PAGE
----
Demo SGI research projects

Minimal Surfaces, But With Saddle Points

By Natasha Diederen, Alice Mehalek, Zhecheng Wang, and Olga Guțan

This week we worked on extending the results described here. We learned an array of new techniques and enhanced existing skills that we had developed the week(s) before. Here is some of the work we have accomplished since the last blog post. 


One of the improvements we made was to create a tiling function which created an \( n^3 \) grid of our triply periodic surfaces, so that we were better able to visualise them as a structure. We started off with a surface inside a \( [-1, 1]^3 \) cube, and then imagined an \(n^3\) grid (pictured below). To make a duplicate of the surface in one of these grid cubes, we considered how much the surface would need to be translated in the \(x\), \(y\) and \(z\) directions. For example to duplicate the original surface in the black cube into the green square, we would need to shift all the \(x\)-coordinates in the mesh by two (since the cube is length two in all directions) and leave the \(y\)- and \(z\)-coordinates unchanged. Similarly, to duplicate the original surface into the purple square, we would need to shift the all \(x\)-coordinates in the mesh by two, all the \(y\)-coordinates by two, and all the \(z\)-coordinates by \(2n\).

Figure 1. A visualization of the the surface tiling.

To copy the surface \(n^3\) times into the right grid cubes, we need find all the unique permutations of groups of three vectors chosen from \((0,2,4, \dots, 2n)\) and add them to the vertices matrix of the of the mesh. To update the face data, we add multiples of the number of vertices each time we duplicate into a new cube. 

With this function in place, we can now see our triply periodic surfaces morphing as a larger structure.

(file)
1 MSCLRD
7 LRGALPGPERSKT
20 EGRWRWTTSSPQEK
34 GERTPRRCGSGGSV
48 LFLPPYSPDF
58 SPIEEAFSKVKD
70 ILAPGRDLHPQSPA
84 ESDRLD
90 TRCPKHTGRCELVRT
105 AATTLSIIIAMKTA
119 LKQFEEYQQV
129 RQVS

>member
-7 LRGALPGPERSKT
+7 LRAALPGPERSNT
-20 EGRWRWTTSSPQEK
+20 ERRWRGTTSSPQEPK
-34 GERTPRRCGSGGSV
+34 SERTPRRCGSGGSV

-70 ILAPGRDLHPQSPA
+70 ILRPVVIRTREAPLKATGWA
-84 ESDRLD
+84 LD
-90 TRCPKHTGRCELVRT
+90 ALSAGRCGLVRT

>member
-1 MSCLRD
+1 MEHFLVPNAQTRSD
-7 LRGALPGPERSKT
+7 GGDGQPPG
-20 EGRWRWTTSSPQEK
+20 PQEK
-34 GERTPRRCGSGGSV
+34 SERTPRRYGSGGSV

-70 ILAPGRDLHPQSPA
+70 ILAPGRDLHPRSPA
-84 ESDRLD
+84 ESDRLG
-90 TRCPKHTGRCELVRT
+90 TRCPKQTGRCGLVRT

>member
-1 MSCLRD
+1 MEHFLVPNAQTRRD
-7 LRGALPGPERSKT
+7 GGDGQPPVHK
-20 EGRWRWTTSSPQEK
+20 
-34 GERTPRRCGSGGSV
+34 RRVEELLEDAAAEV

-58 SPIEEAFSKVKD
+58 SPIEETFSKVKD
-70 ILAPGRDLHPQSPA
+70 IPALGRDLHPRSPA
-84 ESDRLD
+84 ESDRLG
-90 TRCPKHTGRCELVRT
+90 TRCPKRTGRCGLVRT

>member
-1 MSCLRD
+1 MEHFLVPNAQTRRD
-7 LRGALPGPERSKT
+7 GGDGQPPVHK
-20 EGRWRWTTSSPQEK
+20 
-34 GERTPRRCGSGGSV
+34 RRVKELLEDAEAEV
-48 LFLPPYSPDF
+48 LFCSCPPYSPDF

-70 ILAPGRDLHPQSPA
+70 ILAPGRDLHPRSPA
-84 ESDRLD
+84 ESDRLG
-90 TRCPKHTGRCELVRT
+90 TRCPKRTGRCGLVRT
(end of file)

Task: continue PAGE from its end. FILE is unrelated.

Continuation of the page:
Figure 2. A 3x3x3 Tiling of the Surface.


A skill we continued developing and something we have grown to enjoy, is what we affectionately call “blendering.” To speak in technical terms, we use the open-source software Blender to generate triangle meshes that we, then, use as tests for our code. 

For context: Blender is a free and open-source 3D computer graphics software tool set used for a plethora of purposes, such as creating animated films, 3D printed models, motion graphics, virtual reality, and computer games. It includes many features and it, truly, has endless possibilities. We used one small compartment of it: mesh creation and mesh editing, but we look forward to perhaps experiencing more of its possibilities in the future.

We seek to create shapes that are non-manifold; mathematically, this means that there exist local regions in our surface that are not homeomorphic to a subset of the Euclidean space. In other words, non-manifold shapes contain junctions where more than two faces meet at an edge, or more than two faces meet at a vertex without sharing an edge.

Figure 3. Manifold versus nonmanifold edges and vertices. Source.

This is intellectually intriguing to consider, because most standard geometry processing methods and techniques do not consider this class of shapes. As such, most algorithms and ideas need to be redesigned for non-manifold surfaces. 

Our Blender work consisted of a lot of trial-and-error. None of us had used Blender before, so the learning curve was steep. Yet, despite the occasional frustration, we persevered. With each hour worked, we increased our understanding and expertise, and in the end we were able to generate surfaces we were quite proud of. Most importantly, these triangle meshes have been valuable input for our algorithm and have helped us explore in more detail the differences between manifold and non-manifold surfaces.